In 2020, scientists from the non-profit organization OCEARCH equipped a great white shark with a GPS transmitter during an expedition off the coast of the eastern Canadian province of Nova Scotia. Since then, the more than four meters long shark, which the researchers have dubbed “Bretons”, has been well on its way…
And during his 444-day voyage across the Atlantic along the East Coast off the US states of New Jersey, Virginia and South Carolina, he drew a “self-portrait” (pictured below) with his GPS data.
GPS transmitter on the dorsal fin
“Breton” was caught off the coast of Canada in 2020 and equipped with a GPS transmitter on its dorsal fin. Whenever the shark, which weighs about 650 kilograms, appears, the transmitter sends a signal (called a ping, note) to the satellite. The data collected in this way is fed into OCEARCH’s Global Shark Tracker, where the animal’s path can be tracked on the organization’s website.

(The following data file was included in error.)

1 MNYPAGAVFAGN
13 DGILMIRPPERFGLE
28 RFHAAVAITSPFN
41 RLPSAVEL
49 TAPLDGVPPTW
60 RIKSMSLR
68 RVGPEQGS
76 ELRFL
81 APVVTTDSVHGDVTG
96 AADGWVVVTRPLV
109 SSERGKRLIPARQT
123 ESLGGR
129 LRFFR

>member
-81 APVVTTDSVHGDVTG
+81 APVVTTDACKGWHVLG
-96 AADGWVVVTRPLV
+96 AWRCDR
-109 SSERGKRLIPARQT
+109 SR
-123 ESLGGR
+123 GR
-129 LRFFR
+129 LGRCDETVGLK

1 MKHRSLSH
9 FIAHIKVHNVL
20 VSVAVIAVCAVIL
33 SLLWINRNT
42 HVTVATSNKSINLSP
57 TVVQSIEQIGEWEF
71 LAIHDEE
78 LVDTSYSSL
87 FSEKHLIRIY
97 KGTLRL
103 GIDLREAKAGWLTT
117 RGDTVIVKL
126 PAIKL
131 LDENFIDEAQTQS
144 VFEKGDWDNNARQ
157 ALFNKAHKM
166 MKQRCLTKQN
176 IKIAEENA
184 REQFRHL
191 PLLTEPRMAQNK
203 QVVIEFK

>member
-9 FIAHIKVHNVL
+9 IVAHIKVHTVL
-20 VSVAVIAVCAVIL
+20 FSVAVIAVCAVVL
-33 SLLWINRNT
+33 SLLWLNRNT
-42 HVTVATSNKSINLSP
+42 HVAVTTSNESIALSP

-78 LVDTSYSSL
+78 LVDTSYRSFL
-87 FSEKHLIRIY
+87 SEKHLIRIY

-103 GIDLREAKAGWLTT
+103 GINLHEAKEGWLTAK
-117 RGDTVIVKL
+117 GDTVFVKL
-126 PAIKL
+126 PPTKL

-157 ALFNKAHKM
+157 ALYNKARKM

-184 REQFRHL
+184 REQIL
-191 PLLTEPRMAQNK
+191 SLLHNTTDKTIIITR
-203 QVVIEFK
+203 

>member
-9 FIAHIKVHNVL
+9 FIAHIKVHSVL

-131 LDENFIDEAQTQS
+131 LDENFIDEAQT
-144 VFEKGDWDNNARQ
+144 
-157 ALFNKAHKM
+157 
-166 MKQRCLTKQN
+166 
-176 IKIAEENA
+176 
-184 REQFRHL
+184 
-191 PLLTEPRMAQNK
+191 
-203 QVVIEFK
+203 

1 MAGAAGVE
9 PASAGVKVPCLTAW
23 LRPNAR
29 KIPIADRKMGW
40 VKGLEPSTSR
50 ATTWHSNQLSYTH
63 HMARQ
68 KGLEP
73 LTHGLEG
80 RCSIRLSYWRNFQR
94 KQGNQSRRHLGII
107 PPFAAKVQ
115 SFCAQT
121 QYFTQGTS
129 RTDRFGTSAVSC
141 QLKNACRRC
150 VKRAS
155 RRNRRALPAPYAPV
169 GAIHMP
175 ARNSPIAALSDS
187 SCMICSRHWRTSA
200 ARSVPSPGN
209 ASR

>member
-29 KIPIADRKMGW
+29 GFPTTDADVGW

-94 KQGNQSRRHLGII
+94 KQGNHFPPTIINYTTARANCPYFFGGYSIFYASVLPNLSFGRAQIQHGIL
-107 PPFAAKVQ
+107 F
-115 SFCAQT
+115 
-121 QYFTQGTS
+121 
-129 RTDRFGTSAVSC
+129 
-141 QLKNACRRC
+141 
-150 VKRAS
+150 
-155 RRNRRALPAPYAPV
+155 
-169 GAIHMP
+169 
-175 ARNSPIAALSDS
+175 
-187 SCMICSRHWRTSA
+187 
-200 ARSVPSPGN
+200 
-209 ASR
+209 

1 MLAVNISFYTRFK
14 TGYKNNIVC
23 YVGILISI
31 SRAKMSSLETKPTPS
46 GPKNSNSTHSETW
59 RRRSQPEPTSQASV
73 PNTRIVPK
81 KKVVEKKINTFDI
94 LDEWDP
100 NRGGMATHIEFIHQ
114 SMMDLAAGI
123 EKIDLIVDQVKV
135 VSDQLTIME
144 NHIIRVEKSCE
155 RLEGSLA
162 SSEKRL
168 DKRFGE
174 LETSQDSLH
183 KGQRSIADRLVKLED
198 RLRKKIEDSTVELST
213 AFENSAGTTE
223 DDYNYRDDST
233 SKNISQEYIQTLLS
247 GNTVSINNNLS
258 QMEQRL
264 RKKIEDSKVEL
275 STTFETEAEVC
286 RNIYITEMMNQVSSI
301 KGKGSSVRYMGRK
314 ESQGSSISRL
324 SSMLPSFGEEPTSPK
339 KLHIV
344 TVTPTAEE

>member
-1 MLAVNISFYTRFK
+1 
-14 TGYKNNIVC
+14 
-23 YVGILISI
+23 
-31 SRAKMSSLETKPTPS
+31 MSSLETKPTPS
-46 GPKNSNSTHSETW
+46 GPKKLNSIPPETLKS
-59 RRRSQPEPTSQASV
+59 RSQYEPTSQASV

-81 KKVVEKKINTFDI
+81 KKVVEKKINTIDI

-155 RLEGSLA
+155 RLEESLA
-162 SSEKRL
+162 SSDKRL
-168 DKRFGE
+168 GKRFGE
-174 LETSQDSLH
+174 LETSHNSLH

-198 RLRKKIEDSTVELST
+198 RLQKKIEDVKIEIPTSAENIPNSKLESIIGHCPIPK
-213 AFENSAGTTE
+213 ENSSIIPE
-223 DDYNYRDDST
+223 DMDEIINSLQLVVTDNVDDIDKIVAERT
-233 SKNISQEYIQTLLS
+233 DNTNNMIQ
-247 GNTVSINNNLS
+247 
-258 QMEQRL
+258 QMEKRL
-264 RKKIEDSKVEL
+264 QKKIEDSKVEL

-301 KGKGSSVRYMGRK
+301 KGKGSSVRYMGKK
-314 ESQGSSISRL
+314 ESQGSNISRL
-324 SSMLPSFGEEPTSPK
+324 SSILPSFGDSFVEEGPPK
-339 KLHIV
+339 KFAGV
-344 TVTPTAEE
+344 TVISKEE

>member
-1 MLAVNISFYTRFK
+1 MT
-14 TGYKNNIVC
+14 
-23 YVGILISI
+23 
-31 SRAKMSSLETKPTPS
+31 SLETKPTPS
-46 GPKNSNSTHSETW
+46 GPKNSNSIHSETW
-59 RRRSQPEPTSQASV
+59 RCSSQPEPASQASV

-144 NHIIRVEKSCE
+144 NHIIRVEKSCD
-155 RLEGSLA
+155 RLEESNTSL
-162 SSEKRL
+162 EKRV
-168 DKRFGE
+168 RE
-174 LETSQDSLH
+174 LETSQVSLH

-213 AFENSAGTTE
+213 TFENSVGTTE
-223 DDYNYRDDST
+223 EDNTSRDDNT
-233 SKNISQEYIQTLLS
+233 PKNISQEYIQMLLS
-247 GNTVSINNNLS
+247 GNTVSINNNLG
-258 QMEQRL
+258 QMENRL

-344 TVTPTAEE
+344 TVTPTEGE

With a little imagination, the path of “Breton” through the Atlantic is reminiscent of the shape of a shark. The data collected using GPS is intended to analyze the behavior of the animals and also to prevent possible shark accidents.
Hundreds of animals equipped with transmitters
Over the years, the team of vzw OCEARCH has equipped countless sharks (but also sea turtles) with GPS transmitters. Under the motto #donotfearthefin, efforts are made to counter the growing fear of sharks. Hundreds of animals are already equipped with transmitters (marked red in the image above).
I am Ida Scott, a journalist and content author with a passion for uncovering the truth. I have been writing professionally for Today Times Live since 2020 and specialize in political news. My career began when I was just 17; I had already developed a knack for research and an eye for detail which made me stand out from my peers.